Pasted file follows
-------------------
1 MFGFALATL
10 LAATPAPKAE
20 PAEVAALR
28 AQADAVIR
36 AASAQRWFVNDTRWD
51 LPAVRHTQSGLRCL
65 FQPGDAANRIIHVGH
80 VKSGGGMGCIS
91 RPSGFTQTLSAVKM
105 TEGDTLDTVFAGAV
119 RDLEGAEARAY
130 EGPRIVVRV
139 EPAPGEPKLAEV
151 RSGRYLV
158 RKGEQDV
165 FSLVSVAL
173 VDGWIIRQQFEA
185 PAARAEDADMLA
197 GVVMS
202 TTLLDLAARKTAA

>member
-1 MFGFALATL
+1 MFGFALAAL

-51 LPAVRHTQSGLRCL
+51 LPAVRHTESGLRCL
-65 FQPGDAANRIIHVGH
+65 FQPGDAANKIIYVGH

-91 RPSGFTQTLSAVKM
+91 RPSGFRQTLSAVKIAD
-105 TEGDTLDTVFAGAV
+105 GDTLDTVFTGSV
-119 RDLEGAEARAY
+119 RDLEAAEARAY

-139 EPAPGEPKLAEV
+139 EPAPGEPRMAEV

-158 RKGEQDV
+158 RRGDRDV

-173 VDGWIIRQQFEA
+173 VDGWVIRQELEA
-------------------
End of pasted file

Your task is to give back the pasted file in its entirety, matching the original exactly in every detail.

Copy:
1 MFGFALATL
10 LAATPAPKAE
20 PAEVAALR
28 AQADAVIR
36 AASAQRWFVNDTRWD
51 LPAVRHTQSGLRCL
65 FQPGDAANRIIHVGH
80 VKSGGGMGCIS
91 RPSGFTQTLSAVKM
105 TEGDTLDTVFAGAV
119 RDLEGAEARAY
130 EGPRIVVRV
139 EPAPGEPKLAEV
151 RSGRYLV
158 RKGEQDV
165 FSLVSVAL
173 VDGWIIRQQFEA
185 PAARAEDADMLA
197 GVVMS
202 TTLLDLAARKTAA

>member
-1 MFGFALATL
+1 MFGFALAAL

-51 LPAVRHTQSGLRCL
+51 LPAVRHTESGLRCL
-65 FQPGDAANRIIHVGH
+65 FQPGDAANKIIYVGH

-91 RPSGFTQTLSAVKM
+91 RPSGFRQTLSAVKIAD
-105 TEGDTLDTVFAGAV
+105 GDTLDTVFTGSV
-119 RDLEGAEARAY
+119 RDLEAAEARAY

-139 EPAPGEPKLAEV
+139 EPAPGEPRMAEV

-158 RKGEQDV
+158 RRGDRDV

-173 VDGWIIRQQFEA
+173 VDGWVIRQELEA